Washington Court Explains When a Unanimous Guilty Verdict is Required

Under Washington law, for a defendant to be found guilty by a jury in a criminal case, the jury’s decision must be unanimous. There are exceptions to the rule, however, such as cases involving a continuing course of conduct. This was elucidated in a recent Washington appellate court case, in which the defendant was convicted of domestic violence stalking. If you live in Washington and are charged with stalking or another crime of domestic violence you should consult a skilled Washington domestic violence defense attorney to discuss your options for protecting your liberties.

Pertinent Facts and Procedure

Allegedly, the defendant and his victim were married for eighteen years. During the pendency of their divorce, the victim obtained a no-contact order, that prohibited the defendant from coming within 500 feet of her home. The defendant was observed driving around the victim’s property on numerous occasions, after which he was charged with felony stalking and a gross misdemeanor offense of violating a civil antiharassment protect order, both of which were crimes of domestic violence. The case proceeded to trial, and the jury convicted the defendant of both charges. He was sentenced to twelve months and one day in prison for the stalking charge. The defendant subsequently appealed arguing, in part, that the trial court erred in failing to instruct the jury that it needed to unanimously agree that his actions constituted a crime.

Unanimity Requirement

Under Washington law, only a unanimous jury can issue a guilty verdict in a criminal case. If the evidence shows numerous acts occurred that could constitute the charged offense, either the State must elect which act it relied upon in issuing the charges or instruct the jury that it must choose which act it found the defendant committed that constituted a crime. If the State does not elect an act or provide the jury with a unanimity instruction, it is a constitutional error that requires a new trial, unless it is proven beyond a reasonable doubt that the error was harmless.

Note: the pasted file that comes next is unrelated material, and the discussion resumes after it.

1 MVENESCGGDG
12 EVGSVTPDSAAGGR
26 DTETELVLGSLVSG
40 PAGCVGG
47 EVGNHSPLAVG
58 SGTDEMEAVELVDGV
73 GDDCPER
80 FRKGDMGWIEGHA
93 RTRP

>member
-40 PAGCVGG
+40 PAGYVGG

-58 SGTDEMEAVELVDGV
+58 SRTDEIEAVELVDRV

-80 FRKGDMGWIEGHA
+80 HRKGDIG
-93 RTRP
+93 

In cases in which the defendant’s acts were part of a course of continuing conduct, however, the State does not have to elect an act or issue an instruction as to unanimity. A continuing course of conduct will exist when the behavior is part of an ongoing enterprise. A continuing course of conduct also promotes a single objective and occurs at the same time and place.

In the subject case, the court noted that the crime of stalking occurs when a person repeatedly and intentionally harasses or follows another person. Further, repeatedly means on more than two occasions. Thus, the court found that only harassing actions are committed on a recurring basis can the State establish stalking. As such, the court found that the unanimity instruction was not required and affirmed the defendant’s conviction.

Meet with a Trusted Washington Domestic Violence Defense Attorney Regarding Your Charges

If you are convicted of a crime of domestic violence it can result in significant penalties including a lengthy prison term. If you are a Washington resident and are charged with a crime of domestic violence it is crucial to meet with a trusted Washington domestic violence defense attorney regarding your charges.  The knowledgeable domestic violence defense attorneys of the Law Offices of Smith & White will work diligently to craft an effective defense to help you seek a favorable result. We can be reached at 253-203-1645 or via our form online to schedule a confidential and free meeting regarding your charges.

 

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